Board-on-board and board-and-batten are examples of siding configurations that can allow some board shrinkage to occur without creating gaps in siding coverage.  Putting a dark background behind siding that is installed using a configuration that is likely to result in gaps in dry periods (such as a board-to-board configuration) can make such gaps look more natural.

Most Trestlewood lumber/siding products are rustic by nature, with significant rustic character (knots, checking, nail and/or other holes, and/or other.)  Wood shrinkage and/or other movement "issues" can often be thought of as just enhancing this rustic character.


 

Thought #5:  If you would like to minimize the impact of movement, use narrower boards and shorter lengths.


Wider and longer boards are impacted more by shrinkage and other movement than narrower and shorter boards.


 

Thought #6:  Keep in mind that adding a profile to or otherwise processing lumber can release stresses in the wood, triggering movement.

 

 

Thought #7:  Select a contractor and other professionals who know what they are doing (and understand your geographic area and what you are trying to accomplish.)

 

 

Thought #8:  Use correct installation procedures.


We are not the ones to tell you what this even means.  For what it's worth, following is a link to some pre-installation ideas/guidelines published by the Forest Products Laboratory:

  "Before You Install Exterior Wood-Based Siding"

We are not saying that this information is complete or that it applies in full to your specific application.  We refer you back to Thought #7 and encourage you to select a contractor and other professionals who understand and will use correct installation procedures.  We will say that some of the installation principles that experts seem to emphasize include (a) proper climatization; (b) preventing moisture from getting trapped in places/ways that preclude the wood from drying out; and (c) adequately securing siding boards.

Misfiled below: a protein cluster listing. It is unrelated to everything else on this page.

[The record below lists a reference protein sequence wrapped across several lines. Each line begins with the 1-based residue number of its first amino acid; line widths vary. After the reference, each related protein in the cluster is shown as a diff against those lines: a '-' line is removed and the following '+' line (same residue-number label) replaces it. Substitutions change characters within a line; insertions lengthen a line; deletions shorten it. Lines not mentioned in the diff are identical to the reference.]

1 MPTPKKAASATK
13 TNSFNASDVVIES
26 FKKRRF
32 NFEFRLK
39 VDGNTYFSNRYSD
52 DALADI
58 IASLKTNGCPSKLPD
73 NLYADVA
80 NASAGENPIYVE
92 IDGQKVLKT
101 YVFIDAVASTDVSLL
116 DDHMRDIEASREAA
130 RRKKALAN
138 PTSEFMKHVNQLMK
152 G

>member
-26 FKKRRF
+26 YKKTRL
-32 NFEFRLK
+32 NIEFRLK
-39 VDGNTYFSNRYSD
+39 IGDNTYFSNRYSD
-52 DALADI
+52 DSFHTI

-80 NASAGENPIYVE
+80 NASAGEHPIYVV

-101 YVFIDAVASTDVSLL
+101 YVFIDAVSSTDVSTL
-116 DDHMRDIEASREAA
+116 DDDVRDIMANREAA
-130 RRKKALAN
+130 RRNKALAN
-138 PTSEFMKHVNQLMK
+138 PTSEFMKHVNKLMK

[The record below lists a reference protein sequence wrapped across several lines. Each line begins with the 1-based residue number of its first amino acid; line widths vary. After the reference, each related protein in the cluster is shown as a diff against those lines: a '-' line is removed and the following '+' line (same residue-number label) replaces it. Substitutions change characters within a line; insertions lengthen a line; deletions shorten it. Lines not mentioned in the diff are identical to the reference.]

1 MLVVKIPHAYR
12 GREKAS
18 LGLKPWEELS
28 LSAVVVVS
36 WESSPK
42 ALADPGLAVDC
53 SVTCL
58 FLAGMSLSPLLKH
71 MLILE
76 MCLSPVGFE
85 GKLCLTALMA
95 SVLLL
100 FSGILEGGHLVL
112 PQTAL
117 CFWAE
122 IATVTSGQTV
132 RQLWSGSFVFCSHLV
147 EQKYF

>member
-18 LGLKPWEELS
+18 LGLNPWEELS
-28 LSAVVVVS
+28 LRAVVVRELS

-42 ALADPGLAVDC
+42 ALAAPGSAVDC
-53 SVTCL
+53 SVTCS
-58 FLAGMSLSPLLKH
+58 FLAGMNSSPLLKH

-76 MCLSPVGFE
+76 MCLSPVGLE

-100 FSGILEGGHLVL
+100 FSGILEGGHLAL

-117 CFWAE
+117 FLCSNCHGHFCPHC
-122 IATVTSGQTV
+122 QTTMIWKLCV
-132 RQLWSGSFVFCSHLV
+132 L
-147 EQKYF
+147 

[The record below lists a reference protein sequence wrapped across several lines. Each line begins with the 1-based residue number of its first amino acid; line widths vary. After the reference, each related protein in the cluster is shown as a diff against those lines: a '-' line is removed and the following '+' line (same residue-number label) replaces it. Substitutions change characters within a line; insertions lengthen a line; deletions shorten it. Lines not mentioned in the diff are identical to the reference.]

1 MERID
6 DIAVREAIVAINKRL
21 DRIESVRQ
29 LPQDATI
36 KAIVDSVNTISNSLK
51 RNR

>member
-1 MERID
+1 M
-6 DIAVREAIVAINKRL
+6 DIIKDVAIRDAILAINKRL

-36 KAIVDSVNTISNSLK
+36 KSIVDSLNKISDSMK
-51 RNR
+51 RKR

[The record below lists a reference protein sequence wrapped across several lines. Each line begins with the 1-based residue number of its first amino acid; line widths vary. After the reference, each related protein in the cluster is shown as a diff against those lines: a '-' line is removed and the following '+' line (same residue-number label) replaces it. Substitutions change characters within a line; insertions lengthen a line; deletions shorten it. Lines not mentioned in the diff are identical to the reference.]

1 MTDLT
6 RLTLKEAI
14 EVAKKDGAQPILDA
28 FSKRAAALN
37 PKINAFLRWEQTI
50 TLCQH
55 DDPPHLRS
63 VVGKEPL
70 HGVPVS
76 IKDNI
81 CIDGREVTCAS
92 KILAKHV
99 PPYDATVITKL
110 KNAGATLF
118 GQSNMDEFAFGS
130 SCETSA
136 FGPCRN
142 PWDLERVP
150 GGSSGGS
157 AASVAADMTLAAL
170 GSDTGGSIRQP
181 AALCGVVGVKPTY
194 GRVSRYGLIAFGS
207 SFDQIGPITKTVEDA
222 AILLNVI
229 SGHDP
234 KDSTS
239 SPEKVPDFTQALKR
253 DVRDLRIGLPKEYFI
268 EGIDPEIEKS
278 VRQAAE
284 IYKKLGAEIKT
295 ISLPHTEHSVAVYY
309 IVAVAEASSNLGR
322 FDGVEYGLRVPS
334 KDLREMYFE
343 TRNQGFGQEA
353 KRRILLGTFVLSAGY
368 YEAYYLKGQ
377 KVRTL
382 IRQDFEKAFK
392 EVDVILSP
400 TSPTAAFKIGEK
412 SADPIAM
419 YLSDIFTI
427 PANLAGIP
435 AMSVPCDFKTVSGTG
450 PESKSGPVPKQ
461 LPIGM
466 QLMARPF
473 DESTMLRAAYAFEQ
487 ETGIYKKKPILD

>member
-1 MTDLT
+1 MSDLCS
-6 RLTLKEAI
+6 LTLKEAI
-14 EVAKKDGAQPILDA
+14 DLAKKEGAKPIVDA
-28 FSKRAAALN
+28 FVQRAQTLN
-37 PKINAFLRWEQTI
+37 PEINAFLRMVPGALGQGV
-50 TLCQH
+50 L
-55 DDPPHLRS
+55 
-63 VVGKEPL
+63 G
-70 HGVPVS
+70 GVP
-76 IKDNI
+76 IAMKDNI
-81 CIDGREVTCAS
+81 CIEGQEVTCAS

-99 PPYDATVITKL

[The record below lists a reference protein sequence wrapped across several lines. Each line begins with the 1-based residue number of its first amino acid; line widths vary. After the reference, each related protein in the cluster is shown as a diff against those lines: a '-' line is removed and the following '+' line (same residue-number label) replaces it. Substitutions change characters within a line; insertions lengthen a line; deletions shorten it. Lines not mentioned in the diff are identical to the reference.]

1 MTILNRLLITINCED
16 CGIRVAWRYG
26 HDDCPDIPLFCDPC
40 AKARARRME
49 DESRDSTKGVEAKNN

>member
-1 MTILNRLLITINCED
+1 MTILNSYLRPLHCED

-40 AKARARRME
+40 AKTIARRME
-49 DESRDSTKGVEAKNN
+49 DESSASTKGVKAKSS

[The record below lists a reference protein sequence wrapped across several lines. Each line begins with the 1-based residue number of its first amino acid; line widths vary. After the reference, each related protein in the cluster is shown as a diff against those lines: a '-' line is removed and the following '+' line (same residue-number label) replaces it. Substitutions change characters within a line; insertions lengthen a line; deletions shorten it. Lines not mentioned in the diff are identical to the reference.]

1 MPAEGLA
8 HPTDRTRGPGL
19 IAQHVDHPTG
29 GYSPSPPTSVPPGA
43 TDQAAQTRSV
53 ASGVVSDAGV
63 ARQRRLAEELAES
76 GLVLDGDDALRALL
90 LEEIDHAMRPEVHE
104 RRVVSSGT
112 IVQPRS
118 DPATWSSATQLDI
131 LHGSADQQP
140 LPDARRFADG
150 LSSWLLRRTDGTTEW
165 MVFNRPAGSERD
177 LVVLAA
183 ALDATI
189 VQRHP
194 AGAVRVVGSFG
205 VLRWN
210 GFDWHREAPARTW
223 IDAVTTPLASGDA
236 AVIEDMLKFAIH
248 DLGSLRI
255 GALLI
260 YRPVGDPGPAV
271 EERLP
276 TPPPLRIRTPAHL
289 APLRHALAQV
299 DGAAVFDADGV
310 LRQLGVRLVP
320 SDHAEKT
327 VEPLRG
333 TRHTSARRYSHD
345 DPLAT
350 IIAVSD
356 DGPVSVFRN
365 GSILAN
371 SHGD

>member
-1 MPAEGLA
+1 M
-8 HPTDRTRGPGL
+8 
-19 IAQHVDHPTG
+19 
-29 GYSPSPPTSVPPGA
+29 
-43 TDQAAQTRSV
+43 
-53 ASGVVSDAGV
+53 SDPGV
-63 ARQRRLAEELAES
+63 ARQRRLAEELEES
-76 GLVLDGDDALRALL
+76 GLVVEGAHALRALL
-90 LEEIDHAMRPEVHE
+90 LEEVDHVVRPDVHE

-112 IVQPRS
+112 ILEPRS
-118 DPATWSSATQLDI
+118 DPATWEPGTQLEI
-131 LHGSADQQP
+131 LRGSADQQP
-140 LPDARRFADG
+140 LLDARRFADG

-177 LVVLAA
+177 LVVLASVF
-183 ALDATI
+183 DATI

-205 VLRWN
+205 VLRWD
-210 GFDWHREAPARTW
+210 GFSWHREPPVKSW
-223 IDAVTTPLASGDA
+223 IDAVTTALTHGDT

Thought #9:  Use high-quality fasteners.


We recommend the use of high-quality stainless steel fasteners with our Trestlewood II ("Salty Fir") and Picklewood lumber/siding products to minimize the chances/amount of corrosion.  We have noticed that many experts recommend the use of stainless steel fasteners with wood siding products in general (even wood siding products without a salt/mineral content.)  This seems like a good recommendation to us.  As noted in Thought #8, use enough fasteners to adequately secure siding lumber.


 

Thought #10:  Maintain your siding appropriately.

Maintaining your siding includes achieving and preserving your desired look/appearance and appropriately protecting your siding from moisture and other weather/elements.  We defer to your contractor and other professionals for specific product(s) and approach(es) to achieve the desired results, but offer the following thoughts for consideration:
 



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Trestlewood makes no representations or warranties whatsoever relative to the accuracy of information included in or referenced by any Trestlewood blog post, whether that information is posted by Trestlewood or others. Any reader/user of Trestlewood blog post information takes full responsibillity for independently verifying the accuracy of such information and its applicability to (and implications for) its specific situation.